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December 12, 2018

Trump Administration Calls for Heightened Scrutiny of Competition in the Healthcare Industry

The Department of Health and Human Services (the “Department”), in conjunction with the Treasury Department, the Federal Trade Commission, and the Department of Labor, recently issued a report[i] describing a number of concerns regarding competition in the healthcare industry and recommending certain reforms to address those concerns.  The report, titled “Reforming America’s Healthcare System Through Choice and Competition” (the “Report”), identifies several issues, including:

Reduced Competition Due to Increasing Concentration

The Report points to potential anticompetitive effects of mergers by competing hospitals and physician practices, noting that the reduction in competition tends to result in higher prices for patients.[ii]  According to the Report, competition among hospitals and physician practices is typically highly localized and therefore the elimination of even one competitor could potentially result in a highly concentrated market.[iii]  The Report further notes that, in addition to higher prices for patients, consolidation may also allow health care providers to negotiate higher reimbursement rates from insurers, potentially leading to increased insurance costs for consumers.[iv]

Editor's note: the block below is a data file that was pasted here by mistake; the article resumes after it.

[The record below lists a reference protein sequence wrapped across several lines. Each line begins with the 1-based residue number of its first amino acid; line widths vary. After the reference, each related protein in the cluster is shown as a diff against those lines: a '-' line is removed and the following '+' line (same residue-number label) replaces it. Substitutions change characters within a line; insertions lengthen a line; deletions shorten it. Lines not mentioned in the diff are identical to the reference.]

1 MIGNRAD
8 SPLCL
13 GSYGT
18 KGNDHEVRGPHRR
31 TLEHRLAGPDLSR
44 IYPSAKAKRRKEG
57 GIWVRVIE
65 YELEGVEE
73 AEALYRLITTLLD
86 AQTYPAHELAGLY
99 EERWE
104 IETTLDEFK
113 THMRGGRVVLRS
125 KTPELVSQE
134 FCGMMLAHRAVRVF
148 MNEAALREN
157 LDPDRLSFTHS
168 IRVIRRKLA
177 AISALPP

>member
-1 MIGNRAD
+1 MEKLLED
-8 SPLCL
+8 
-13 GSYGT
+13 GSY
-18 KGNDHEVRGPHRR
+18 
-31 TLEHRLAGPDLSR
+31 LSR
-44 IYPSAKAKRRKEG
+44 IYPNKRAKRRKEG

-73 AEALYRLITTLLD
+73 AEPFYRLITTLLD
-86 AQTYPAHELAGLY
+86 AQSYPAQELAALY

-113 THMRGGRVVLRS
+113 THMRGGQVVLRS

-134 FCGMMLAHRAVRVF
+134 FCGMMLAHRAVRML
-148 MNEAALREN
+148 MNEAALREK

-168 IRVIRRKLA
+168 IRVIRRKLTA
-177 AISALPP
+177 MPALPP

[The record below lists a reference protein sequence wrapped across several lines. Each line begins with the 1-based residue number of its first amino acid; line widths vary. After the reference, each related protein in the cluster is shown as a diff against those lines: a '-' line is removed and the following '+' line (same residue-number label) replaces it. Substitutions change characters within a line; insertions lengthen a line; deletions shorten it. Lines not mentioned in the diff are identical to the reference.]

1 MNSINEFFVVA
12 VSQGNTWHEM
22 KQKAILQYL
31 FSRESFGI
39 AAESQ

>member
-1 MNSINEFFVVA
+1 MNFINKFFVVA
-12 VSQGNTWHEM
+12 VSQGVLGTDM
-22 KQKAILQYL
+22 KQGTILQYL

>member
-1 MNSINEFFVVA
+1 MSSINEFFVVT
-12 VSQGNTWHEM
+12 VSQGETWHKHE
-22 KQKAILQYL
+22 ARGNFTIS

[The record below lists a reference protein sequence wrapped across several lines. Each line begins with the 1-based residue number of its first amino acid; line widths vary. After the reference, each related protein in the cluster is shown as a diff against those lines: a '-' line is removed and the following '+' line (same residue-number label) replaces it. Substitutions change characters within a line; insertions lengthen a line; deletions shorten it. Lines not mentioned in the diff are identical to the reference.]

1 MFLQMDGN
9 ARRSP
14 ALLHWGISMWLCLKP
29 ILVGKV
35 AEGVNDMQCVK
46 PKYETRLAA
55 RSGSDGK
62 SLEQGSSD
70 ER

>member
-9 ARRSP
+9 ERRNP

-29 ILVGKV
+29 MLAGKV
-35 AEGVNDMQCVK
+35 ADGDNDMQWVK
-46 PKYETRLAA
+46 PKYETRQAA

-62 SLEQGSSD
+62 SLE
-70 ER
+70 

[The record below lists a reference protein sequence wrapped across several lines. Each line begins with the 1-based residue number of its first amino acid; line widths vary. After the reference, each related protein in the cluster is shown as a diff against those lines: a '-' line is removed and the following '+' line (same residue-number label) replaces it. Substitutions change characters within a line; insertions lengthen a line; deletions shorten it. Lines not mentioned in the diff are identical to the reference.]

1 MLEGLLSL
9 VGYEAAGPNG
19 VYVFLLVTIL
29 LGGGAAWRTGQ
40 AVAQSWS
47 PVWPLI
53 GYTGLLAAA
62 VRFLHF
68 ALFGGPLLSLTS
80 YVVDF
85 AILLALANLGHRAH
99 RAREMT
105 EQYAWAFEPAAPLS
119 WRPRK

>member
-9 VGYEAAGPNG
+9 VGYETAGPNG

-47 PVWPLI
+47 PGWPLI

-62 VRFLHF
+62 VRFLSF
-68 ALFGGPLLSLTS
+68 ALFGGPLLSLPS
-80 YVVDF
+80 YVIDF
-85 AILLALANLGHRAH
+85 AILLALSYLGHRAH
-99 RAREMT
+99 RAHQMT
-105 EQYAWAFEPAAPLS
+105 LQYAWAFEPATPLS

The Department has recommended further research into the impact of both horizontal and vertical mergers on competition and pricing, particularly as it pertains to the consolidation of physician practices.[v]  Healthcare providers should be aware that this will likely continue to be an area of scrutiny for the antitrust agencies in the near future. 

State Regulations Affecting Competition

The Report also identifies several barriers to entry created by state regulations, which tend to limit physicians’ ability to provide certain types of care, operate in certain areas, or even enter the market at all.[vi]   In particular, the Report points to the restrictions imposed by state licensing, reimbursement, and scope-of-practice regulations which, if overbroad, may reduce the availability and quality of the care patients receive.[vii]